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In the book Quantum Computation and Quantum Information, there is a discussion about how if states are not orthonormal then there is no quantum measurement capable of distinguishing the states.

I am interested in the consequences of this. What does this mean physically? How is this applied when manipulating quantum states?

I am sure there are other questions that stem from this that I am not even thinking of, but that would be interesting to explore. So any help in understanding the consequences of this would be greatly appreciated.

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  • $\begingroup$ Are you sure you're quoting this correctly? $|p\rangle$ and $|x\rangle$ are certainly not orthogonal but they are definitely physically distinguishable states. Do you perhaps means that states related by a complex phase are physically indistinguishable? i.e. $|\phi\rangle\sim \alpha|\phi\rangle$ for $\alpha\in \Bbb C$? $\endgroup$
    – Charlie
    Jun 12, 2021 at 21:12
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    $\begingroup$ @Charlie I think the statement is that no one quantum measurement can reliably distinguish the states. Suppose the states are $|a\rangle$ and $|b\rangle$ with $\langle a|b\rangle\neq 0$. If we measure the observable $P_a\equiv|a\rangle\langle a|$ and get the result $0$, then we know that the initial state was definitely not $|a\rangle$. So in this case, we distinguished between the two states with one measurement. But we can't do this reliably, because if we measure the same observable $P_a$ and get the result $1$, then the initial state could have been either $|a\rangle$ or $|b\rangle$. $\endgroup$ Jun 12, 2021 at 21:34
  • $\begingroup$ See for example this QC SE thread and the respective exercise in the book mentioned in the question. $\endgroup$ Jun 12, 2021 at 21:37
  • $\begingroup$ @ChiralAnomaly Ah ok I haven't seen this before, fair enough thanks $\endgroup$
    – Charlie
    Jun 12, 2021 at 21:48
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    $\begingroup$ I think this is a bit too broad. What does this mean physically? well, exactly what you said? That there are states which cannot be deterministically distinguished. You could try looking up quantum state discrimination, it's kind of a whole field in itself. $\endgroup$
    – glS
    Jun 13, 2021 at 14:29

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Let assume two states $|x\rangle$ and $|y\rangle$ and their inner product $\langle x|y\rangle$. If $\langle x|y\rangle = 0$, then both state can be perfecly distinguished and there is no uncertainty which is which. Examples of such states are $|0\rangle$ and $|1\rangle$ or $|+\rangle$ or $|-\rangle$. As $\langle x|y\rangle$ tends to $1$, the states are more and more similar and less distinguishable. In extereme case when $\langle x|y\rangle$ is 1, it holds that $|y\rangle = \mathrm{e}^{i\theta}|x\rangle$. Such states differ in global phase only and they are absolutely indistinguishable. This all means that not only two orthogonal states are distinguishable but others as well. However, as $\langle x|y\rangle$ goes to one, the states are more and more similar.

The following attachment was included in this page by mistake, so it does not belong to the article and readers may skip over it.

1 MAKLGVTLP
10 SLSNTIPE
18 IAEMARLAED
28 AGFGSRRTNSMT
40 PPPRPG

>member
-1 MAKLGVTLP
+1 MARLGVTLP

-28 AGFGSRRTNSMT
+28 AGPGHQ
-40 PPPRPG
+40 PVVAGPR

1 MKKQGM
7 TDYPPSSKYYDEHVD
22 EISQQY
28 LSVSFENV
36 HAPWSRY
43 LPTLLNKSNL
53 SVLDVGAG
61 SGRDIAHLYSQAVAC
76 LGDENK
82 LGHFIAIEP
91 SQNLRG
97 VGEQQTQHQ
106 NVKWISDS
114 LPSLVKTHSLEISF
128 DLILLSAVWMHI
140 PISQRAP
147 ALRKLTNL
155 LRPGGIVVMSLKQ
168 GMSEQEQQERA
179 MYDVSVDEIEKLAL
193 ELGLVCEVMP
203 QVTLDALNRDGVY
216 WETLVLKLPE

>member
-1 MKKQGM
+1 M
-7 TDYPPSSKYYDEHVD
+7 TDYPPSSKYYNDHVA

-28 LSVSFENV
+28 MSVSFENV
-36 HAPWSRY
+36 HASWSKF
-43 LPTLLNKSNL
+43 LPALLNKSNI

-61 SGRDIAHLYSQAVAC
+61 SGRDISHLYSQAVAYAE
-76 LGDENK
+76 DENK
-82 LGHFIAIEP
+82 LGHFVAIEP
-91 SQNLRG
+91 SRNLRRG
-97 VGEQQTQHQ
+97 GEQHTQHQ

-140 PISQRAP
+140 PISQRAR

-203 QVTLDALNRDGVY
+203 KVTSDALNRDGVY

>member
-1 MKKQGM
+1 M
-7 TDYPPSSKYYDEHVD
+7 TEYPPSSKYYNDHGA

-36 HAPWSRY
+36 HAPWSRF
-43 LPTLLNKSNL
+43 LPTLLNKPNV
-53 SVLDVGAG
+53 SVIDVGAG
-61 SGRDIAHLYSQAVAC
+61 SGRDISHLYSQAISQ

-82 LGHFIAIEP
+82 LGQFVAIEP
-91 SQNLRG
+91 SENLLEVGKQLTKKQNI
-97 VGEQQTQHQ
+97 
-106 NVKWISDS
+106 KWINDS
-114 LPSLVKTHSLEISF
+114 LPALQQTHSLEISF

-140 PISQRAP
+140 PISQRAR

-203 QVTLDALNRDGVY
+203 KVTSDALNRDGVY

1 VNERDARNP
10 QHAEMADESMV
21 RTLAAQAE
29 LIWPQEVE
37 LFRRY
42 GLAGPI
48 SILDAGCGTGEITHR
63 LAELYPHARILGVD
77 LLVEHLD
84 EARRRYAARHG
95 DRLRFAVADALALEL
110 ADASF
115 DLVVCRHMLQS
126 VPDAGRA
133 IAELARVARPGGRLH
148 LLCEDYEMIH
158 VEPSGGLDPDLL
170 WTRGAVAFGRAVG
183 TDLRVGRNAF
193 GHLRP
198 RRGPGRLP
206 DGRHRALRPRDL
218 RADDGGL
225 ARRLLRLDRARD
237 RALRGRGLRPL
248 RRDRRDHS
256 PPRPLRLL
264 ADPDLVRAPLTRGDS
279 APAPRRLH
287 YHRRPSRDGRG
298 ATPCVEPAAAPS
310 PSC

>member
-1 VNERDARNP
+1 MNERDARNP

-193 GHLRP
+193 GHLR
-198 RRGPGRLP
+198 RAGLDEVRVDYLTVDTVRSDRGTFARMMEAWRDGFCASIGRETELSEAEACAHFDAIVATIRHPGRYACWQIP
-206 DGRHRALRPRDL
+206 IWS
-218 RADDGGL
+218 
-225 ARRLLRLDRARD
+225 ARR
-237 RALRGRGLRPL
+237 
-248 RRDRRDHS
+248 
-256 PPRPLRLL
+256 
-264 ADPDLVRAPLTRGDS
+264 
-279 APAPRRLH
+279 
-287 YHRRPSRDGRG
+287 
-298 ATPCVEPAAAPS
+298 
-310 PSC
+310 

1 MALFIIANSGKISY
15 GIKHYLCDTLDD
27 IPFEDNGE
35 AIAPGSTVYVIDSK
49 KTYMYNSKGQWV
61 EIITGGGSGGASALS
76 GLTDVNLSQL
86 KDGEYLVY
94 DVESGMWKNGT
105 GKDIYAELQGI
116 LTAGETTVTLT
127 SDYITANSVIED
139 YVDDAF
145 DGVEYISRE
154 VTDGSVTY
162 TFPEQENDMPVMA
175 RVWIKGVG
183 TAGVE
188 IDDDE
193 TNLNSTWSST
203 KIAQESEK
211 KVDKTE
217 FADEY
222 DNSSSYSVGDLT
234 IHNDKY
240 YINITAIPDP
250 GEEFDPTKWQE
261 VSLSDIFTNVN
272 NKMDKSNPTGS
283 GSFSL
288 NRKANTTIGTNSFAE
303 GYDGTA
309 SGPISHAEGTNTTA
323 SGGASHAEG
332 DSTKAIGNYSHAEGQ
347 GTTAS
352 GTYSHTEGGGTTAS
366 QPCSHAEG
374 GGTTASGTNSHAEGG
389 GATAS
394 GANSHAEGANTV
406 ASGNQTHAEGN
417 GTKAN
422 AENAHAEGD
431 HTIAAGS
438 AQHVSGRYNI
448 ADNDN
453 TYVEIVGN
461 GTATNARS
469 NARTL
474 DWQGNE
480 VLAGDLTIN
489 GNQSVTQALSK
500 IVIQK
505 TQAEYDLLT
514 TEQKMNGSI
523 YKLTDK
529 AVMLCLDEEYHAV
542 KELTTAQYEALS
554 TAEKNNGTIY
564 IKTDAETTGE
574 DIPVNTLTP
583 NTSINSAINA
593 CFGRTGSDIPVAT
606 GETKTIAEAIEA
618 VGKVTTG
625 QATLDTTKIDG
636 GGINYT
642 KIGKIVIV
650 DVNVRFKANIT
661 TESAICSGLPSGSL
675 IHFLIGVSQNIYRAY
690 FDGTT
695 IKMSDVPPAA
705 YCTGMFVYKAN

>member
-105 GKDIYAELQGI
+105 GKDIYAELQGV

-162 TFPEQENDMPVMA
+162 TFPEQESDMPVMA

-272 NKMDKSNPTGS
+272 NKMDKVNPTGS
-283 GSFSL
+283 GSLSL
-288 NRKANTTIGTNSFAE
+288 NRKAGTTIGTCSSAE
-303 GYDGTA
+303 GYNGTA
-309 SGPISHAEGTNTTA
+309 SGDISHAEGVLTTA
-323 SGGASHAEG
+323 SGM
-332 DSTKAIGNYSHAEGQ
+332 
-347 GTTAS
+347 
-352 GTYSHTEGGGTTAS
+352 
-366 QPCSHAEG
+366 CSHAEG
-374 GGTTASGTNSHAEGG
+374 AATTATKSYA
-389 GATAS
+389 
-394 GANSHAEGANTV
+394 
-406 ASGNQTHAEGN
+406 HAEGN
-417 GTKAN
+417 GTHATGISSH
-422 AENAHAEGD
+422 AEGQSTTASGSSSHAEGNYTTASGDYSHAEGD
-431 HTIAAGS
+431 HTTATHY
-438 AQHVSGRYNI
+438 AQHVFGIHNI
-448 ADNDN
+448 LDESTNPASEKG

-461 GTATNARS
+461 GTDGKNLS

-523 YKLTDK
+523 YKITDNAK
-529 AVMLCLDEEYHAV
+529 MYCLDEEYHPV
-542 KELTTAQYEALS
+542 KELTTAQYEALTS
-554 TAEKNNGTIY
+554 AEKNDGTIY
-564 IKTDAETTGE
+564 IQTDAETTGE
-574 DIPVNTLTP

Note that you can employ so-called swap test to calculate value $|\langle x|y\rangle|^2$ and decide how two state are similar to each other.

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    $\begingroup$ "Such states differ in global phase only and they are absolutely indistinguishable." -- Those states don't differ. Quantum states are vectors in a projective space. $\endgroup$ Jun 14, 2021 at 21:19
  • $\begingroup$ @NorbertSchuch: Thanks for the comment. I know that such states are not physically distinguishable but they still have different global phase...so they are not exactly the same from mathematical point of view, they are rather equivalent...or do I miss something? $\endgroup$ Jun 15, 2021 at 6:25
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    $\begingroup$ The only reason why they are mathematically different objects is because physicists tend to use the wrong mathematical objects to describe quantum states. Quantum states should be described by vectors in a projective vector space, where a global phase (and scaling = normalization) is divided out. Alternatively, the phase disappears when you write pure states as density operators. $\endgroup$ Jun 15, 2021 at 11:10
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    $\begingroup$ @NorbertSchuch you make a good point, but to nitpick, the elements of the projective Hilbert space are not vectors because it is not a vector space. $\endgroup$
    – J. Murray
    Jun 15, 2021 at 13:22
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I'm not sure if this will help but a very sharp former colleague once posed this question.

You have two boxes. The first contains 1000 horizontally polarized photons and 1000 vertically polarized photons while the second contains 1000 left circularly polarized photons and 1000 right circularly polarized photons. How do you tell which is which?

Since this is sort of a riddle, I'll make the answer below not visible by default.

Use a vertical polarization filter. If it lets exactly 1000 photons through then you opened the first box. If there's a slight imbalance then you opened the second box. Note than even though 1000 is the most likely value for the second box, binomial distributions are such that it is more likely for you to not see the most likely value :).

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  • $\begingroup$ You can also include spoilers. $\endgroup$ Jun 12, 2021 at 21:46
  • $\begingroup$ Thanks! Edited. $\endgroup$ Jun 12, 2021 at 21:52

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